The latest set of opinions from the European Medicines Agency’s Committee for Medicinal Products for Human Use was dominated by the suspension of GlaxoSmithKline's Avandia but there was better news for AstraZeneca and Novartis.

The CHMP is backing the Anglo-Swedish drugmaker's oral bloodthinner Brilique (ticagrelor), filed in the USA as Brilinta, for the prevention of atherothrombotic events in adults with acute coronary syndrome. The positive opinion was reached after a review of the 18,642-patient PLATO, study which compared the drug with Sanofi-Aventis/Bristol-Myers Squibb's Plavix (clopidogrel).

Novartis' Tobi Podhaler (tobramycin) was recommended for approval for chronic pulmonary infection in patients with cystic fibrosis and the company's prepandemic influenza vaccine Aflunov. The label on the Swiss major's cancer drug Tasigna (nilotinib) should now be extended to include the treatment of adults with newly-diagnosed Philadelphia chromosome-positive chronic myelogenous leukaemia.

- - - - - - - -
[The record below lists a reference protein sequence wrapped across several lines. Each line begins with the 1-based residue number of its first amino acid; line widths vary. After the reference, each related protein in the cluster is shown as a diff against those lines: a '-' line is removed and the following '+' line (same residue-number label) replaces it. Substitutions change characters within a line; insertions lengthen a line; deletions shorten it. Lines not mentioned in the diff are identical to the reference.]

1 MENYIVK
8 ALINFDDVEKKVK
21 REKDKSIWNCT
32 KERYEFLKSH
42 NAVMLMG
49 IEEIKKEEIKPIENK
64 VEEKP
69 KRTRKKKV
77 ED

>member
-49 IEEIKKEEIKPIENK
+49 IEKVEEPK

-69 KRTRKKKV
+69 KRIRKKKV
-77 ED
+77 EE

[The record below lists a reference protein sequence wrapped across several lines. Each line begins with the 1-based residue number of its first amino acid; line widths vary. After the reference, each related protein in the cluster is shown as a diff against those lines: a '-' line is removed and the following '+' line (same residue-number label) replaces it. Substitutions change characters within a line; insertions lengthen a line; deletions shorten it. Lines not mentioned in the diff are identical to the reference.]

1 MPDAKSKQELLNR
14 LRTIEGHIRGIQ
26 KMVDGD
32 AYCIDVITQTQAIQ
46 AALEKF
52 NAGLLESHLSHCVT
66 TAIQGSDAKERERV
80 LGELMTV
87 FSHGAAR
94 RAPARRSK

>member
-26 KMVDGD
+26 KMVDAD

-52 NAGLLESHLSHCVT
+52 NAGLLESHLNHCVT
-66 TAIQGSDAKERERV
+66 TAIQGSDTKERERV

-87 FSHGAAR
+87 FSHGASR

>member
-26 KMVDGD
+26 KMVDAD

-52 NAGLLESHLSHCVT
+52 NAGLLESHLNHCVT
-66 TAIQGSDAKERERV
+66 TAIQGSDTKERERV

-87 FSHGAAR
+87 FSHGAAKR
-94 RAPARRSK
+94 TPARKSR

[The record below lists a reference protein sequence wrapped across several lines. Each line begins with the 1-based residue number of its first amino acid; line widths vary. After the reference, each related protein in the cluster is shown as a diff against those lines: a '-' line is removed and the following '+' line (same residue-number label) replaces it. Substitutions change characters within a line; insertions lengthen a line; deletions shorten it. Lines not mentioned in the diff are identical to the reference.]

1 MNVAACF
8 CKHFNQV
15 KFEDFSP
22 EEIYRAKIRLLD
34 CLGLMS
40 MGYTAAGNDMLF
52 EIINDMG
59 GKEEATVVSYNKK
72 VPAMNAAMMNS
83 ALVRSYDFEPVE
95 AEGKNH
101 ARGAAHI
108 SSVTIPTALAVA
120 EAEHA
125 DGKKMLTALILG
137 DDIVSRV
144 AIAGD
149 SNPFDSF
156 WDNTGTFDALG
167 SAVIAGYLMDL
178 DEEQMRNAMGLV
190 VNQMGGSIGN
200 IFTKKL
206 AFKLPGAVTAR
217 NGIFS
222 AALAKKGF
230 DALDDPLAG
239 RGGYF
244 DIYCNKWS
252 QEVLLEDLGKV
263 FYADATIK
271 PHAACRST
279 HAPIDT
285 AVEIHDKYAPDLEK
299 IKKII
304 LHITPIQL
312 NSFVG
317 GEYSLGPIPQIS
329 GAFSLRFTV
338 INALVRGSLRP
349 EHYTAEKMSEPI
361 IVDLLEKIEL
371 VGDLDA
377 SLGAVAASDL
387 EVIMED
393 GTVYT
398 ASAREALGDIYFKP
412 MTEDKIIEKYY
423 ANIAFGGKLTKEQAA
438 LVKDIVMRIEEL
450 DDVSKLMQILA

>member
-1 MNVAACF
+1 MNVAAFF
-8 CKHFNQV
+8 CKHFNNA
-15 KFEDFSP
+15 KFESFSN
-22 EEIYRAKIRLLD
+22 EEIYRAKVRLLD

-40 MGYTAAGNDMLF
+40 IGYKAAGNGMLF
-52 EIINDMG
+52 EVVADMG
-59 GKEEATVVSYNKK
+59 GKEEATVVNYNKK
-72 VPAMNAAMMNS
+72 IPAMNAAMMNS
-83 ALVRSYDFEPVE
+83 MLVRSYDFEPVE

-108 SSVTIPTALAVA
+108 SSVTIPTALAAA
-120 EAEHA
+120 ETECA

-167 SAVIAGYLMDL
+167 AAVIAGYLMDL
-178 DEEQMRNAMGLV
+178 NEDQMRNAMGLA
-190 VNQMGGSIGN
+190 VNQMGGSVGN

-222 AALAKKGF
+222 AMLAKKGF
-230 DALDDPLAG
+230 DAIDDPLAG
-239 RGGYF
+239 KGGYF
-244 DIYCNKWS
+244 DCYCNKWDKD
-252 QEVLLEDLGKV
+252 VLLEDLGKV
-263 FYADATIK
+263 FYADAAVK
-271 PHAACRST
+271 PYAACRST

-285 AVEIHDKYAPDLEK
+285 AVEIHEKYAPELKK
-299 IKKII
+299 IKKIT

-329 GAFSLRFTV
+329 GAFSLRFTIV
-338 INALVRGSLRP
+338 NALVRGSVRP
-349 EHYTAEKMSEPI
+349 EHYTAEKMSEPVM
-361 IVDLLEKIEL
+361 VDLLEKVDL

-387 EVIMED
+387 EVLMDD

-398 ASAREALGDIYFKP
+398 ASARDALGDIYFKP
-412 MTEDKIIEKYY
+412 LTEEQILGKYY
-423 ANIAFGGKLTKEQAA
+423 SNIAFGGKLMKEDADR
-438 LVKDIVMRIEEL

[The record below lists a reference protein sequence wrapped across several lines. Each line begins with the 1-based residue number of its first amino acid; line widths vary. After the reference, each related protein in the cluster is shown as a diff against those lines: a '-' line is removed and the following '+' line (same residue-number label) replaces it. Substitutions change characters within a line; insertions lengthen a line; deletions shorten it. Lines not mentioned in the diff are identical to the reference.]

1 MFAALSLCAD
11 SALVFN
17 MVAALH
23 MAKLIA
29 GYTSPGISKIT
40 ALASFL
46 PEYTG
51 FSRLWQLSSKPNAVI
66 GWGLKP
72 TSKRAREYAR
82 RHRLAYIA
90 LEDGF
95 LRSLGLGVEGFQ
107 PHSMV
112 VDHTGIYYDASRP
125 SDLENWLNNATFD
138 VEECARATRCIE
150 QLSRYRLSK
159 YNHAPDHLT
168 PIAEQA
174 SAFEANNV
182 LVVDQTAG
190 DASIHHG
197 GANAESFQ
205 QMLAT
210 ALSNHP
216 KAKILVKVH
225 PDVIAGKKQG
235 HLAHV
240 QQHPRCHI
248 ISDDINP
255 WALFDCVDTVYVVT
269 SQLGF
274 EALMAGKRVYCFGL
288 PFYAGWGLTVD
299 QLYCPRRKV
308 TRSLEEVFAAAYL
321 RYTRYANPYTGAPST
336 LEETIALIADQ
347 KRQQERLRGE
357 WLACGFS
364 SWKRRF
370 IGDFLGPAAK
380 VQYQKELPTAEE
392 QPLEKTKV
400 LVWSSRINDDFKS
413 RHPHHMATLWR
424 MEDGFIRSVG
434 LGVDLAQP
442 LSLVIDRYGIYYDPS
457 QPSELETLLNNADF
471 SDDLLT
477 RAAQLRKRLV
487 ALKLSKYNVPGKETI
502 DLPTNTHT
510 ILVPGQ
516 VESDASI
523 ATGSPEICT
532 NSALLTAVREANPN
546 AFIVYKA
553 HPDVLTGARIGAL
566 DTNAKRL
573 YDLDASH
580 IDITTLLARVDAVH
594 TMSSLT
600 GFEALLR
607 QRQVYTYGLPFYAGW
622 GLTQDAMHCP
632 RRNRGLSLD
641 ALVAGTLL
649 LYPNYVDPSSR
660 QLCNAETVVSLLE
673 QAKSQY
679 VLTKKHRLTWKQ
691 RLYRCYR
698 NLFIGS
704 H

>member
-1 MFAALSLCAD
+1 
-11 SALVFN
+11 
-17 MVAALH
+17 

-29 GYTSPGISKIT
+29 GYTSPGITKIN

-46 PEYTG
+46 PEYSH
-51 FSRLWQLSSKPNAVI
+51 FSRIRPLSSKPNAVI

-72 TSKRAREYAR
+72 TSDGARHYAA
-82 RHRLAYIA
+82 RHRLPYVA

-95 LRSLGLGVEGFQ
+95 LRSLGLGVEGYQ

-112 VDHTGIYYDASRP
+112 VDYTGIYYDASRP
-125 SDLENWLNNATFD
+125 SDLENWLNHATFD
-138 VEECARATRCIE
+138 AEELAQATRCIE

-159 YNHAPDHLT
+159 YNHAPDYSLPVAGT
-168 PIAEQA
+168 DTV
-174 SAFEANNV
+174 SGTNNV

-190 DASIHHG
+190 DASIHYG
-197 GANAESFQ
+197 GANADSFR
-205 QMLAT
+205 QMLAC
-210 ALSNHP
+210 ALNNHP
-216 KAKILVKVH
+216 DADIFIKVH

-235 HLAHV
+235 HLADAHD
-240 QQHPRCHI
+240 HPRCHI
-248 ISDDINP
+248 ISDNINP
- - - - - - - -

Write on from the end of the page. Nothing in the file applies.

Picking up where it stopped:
Although GSK has been told by the agency that Avandia (rosiglitazone) will not be marketed any more, the UK firm received better news about its influenza vaccine Pandemrix. The CHMP has concluded that the available evidence is insufficient to determine whether there is any link between the vaccine and reports of narcolepsy.

The EMA also revealed that it has started a review of Avastin (bevacizumab), in view of the results of a study conducted by Roche and submitted in support of an application for the blockbuster as a treatment for breast cancer in combination with anthracycline-based or capecitabine cytotoxic chemotherapy. However it noted that in comparison to results of previous trials, "this study points to inconsistencies between different trials relevant for the currently approved breast cancer indication, particularly in terms of efficacy".

Finally, the CHMP has recommended that the licence for Octopharma's immunoglobulin treatment Octogam be suspended and all product currently on the market should be recalled. The decision has been taken "after an unexpected increase in reports of thromboembolic reactions, including stroke, heart attack and pulmonary embolism in patients receiving the medicine".